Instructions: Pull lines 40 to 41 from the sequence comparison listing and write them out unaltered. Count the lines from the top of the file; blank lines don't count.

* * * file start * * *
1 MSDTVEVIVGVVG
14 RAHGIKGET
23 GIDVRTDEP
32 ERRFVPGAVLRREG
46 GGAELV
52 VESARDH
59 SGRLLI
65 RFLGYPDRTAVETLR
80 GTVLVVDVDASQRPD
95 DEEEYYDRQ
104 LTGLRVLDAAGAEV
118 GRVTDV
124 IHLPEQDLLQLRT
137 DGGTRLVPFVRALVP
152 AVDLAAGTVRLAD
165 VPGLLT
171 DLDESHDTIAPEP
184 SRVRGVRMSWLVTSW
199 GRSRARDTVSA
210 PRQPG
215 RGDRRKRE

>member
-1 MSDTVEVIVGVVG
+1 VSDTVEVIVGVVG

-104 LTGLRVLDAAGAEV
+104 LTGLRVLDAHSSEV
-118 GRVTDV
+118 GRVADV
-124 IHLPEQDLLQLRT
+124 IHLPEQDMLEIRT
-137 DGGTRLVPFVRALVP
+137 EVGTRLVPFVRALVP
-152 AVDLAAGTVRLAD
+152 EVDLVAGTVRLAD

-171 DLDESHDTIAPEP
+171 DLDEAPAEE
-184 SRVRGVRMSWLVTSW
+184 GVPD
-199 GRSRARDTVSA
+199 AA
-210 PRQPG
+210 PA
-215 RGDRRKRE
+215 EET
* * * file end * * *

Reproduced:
+199 AA
-210 PRQPG